The concept of a vanishing point has informed the crafting of this work in several ways. On a surface level, the notion of separate entities gradually converging together is crucial to the structure as well as the motivic, harmonic and textural development of the piece. Jonathan Harvey amongst others has remarked upon the spectral predilection for harmony to be subsumed by timbre, and it is this merging of musical parameters that can be understood as the underlying trajectory of the composition. Moreover, this interpretation of a vanishing point as a synthesis between differing ideas also manifests itself in the aesthetic outlook of Vanishing Point. Through the coupling of the Chinese erhu and folksong with a symphonic orchestra as a starting point, a sense of reconciliation between Eastern and Western cultures is attempted.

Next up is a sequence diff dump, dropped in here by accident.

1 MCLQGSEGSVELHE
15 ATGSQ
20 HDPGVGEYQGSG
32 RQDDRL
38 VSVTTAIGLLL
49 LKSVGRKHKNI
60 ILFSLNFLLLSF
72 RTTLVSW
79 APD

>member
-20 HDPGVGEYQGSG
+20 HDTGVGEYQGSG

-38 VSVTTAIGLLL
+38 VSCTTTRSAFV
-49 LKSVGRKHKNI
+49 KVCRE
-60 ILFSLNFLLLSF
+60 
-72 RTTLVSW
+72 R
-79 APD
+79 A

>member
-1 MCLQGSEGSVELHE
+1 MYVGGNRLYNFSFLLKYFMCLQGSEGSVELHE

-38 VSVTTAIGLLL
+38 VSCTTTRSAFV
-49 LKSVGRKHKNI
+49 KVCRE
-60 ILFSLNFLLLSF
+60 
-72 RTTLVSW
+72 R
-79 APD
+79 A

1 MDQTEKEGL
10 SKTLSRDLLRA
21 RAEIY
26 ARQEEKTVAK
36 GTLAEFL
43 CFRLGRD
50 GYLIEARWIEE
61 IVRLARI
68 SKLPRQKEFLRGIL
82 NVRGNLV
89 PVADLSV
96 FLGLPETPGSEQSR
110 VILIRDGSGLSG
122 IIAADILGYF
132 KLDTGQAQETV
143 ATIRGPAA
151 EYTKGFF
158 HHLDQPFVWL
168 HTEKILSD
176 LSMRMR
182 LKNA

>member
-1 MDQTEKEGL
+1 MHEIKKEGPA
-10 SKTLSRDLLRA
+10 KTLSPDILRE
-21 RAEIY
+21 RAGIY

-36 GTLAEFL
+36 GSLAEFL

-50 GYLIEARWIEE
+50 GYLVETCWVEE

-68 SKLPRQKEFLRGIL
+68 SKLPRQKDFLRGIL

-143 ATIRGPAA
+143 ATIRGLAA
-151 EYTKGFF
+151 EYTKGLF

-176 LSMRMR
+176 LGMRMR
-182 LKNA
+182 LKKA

As a creative impetus, I was interested in the paradoxical implication of closure suggested by a vanishing point. Hence, although the vanishing point of a landscape is literally seen as the end point, the viewer also knows that the landscape continues infinitely further into an unknown realm. Vanishing Point, whilst inherently being a piece in its own right, thus hopes to direct the curiosity of the listener toward this unknown realm, and to consider the question: what is beyond the vanishing point?
You may also be interested in Spiralling Scrolls.
Instrumentation: Erhu and Symphony Orchestra (2+picc, 2+cor, 2+bass, 2+contra, 4, 3, 3, 1, timp, perc, harp, str)
Commissioned by: Shanghai Conservatory of Music
Premiered by: Sun Yaoqi and the Shanghai Philharmonic Orchestra conducted by Liang Zhang
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